“I’ve been very successful on that golf course. Not only with the wins but also the tournaments I haven’t won, I’ve played very well,” Kaymer told Sport360 of the course at Abu Dhabi Golf Club, where he was also runner-up alongside Louis Oosthuizen to England’s Paul Casey in 2009 (a win which might have set up a hat-trick, having won back to back in 2010 and 2011).
“I’ve been very close a few times and one not so very good experience in 2015 when I was leading by so many shots, but that was a good experience too and taught me so much in so many ways.
“Positives and negatives. I had my very first win here so there will always be something a bit special to me about it.
“You need a little bit of a push. A confirmation that you’ve done the right thing. We shouldn’t be so results orientated, we should be more patient, but in the end we play a sport that is about results.
“No-one cares about how much you work or how much time you put in, it’s about results and wins, and we all need that. It would be nice if that could happen.”
There were signs of a revival towards the end of 2017. The 33-year-old finished in a tie for 16th at the Masters, his best placing at Augusta.
He admits he’s been diligently working over the last six months and didn’t allow himself much time off over Christmas, practicing in America before coming over to the UAE last week.
“It was working last winter too,” added Kaymer, who felt he was making progress before a left shoulder injury ruled him out of the PGA Championship – which he won in 2010 – and the Bridgestone Invitational in August.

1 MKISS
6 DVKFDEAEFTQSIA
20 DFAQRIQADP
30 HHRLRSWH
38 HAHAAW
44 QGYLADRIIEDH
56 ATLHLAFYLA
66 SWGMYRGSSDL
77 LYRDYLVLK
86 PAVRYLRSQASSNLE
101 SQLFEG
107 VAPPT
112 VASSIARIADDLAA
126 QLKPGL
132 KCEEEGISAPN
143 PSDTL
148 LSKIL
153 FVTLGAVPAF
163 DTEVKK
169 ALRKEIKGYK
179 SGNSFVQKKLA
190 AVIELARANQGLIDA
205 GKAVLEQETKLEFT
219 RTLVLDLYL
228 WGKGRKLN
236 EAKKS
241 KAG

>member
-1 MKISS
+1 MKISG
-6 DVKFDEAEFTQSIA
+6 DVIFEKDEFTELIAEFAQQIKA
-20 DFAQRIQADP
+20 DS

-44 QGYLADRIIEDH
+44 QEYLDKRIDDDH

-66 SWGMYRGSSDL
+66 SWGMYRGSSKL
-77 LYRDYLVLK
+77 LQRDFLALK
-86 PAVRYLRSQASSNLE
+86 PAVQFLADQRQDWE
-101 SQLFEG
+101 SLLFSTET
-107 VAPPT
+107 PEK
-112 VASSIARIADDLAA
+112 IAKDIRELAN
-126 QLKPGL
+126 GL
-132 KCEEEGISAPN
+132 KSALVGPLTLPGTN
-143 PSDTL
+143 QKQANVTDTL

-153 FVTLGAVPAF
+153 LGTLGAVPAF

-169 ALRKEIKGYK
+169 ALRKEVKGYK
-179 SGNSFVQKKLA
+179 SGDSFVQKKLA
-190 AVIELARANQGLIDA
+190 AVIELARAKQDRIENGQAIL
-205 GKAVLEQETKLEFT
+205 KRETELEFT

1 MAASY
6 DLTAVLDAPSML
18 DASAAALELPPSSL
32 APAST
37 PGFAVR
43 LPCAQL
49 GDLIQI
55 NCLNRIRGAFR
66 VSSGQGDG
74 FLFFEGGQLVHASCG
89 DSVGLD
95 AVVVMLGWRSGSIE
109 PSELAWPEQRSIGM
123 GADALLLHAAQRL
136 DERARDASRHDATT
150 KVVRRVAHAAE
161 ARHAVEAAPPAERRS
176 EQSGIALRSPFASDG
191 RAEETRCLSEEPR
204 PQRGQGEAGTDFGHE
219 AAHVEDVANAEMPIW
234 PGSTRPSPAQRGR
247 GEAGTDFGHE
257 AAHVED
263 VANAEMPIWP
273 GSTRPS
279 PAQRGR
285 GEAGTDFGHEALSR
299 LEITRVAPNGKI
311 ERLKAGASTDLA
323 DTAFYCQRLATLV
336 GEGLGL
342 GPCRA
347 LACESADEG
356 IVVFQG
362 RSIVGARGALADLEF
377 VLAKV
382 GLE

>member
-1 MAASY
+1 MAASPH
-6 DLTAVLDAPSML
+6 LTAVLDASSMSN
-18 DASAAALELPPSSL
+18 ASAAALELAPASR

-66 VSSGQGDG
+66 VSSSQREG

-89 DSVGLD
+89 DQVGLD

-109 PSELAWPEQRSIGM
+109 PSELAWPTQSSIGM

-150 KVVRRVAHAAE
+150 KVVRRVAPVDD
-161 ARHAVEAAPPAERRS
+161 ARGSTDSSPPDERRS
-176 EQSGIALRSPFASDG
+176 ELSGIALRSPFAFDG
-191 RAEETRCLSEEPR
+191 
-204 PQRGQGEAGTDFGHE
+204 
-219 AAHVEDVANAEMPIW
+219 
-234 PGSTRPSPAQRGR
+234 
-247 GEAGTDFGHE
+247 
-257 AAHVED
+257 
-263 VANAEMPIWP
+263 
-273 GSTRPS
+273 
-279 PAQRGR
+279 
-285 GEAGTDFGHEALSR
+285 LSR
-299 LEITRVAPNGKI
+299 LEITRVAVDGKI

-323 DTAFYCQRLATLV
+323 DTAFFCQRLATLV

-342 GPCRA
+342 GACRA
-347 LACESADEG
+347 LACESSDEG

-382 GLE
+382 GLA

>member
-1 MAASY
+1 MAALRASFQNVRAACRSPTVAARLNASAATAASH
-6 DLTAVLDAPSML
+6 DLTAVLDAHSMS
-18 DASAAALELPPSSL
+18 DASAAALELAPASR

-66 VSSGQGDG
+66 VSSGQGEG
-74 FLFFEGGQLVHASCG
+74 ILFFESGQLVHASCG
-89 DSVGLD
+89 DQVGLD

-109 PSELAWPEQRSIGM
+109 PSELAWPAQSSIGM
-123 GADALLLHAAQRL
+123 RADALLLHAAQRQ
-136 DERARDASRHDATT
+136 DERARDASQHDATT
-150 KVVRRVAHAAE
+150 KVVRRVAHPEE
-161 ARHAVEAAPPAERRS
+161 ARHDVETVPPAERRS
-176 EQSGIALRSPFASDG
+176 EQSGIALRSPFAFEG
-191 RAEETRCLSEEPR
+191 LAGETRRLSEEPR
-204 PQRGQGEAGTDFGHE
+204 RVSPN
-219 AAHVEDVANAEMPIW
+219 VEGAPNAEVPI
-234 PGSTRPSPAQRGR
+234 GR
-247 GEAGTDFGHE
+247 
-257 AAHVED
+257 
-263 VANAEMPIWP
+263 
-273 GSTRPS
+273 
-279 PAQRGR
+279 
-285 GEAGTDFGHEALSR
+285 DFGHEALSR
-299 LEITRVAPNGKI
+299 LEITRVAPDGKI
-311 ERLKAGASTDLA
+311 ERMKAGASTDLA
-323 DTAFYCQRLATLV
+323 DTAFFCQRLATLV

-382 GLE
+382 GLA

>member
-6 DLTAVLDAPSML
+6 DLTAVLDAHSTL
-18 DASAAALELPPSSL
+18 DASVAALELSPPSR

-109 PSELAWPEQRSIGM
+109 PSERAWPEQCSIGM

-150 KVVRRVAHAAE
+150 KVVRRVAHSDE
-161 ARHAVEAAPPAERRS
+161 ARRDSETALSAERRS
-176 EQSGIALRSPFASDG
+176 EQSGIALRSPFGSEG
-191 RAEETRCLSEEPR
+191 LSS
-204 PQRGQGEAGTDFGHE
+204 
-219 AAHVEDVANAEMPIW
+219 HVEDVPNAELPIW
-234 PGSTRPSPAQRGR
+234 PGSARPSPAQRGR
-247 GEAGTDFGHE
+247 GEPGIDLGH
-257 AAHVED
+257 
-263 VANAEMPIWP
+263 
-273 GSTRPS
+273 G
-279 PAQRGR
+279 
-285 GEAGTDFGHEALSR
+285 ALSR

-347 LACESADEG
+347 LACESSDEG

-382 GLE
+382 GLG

“I was practicing a lot and doing the right things which is why I was playing good golf between January and May, then the injury happened and that was frustrating.
“I thought I was prepared and the results were showing. I played very well in America, finished top five in Florida then had a good finish at the Masters and was very well prepared for the summer.
“You have to accept it and that’s why I did the same thing this winter because I know how I felt at the beginning of last year. So hopefully I can feel the same and get similar results early. You never know when it will pay off, it could be soon or later but I know I have done the right thing.”
Kaymer, who spent eight weeks at No1 in 2011 – aged just 26 (at the time he was the second youngest to reach the coveted top spot after Tiger Woods) – admits he was surprised to win his first major.
The PGA title at Whistling Straits arrived at age 25, in 2010, the US Open four years later, but he admitted success was achieved due to being a solid golfer who rarely made mistakes.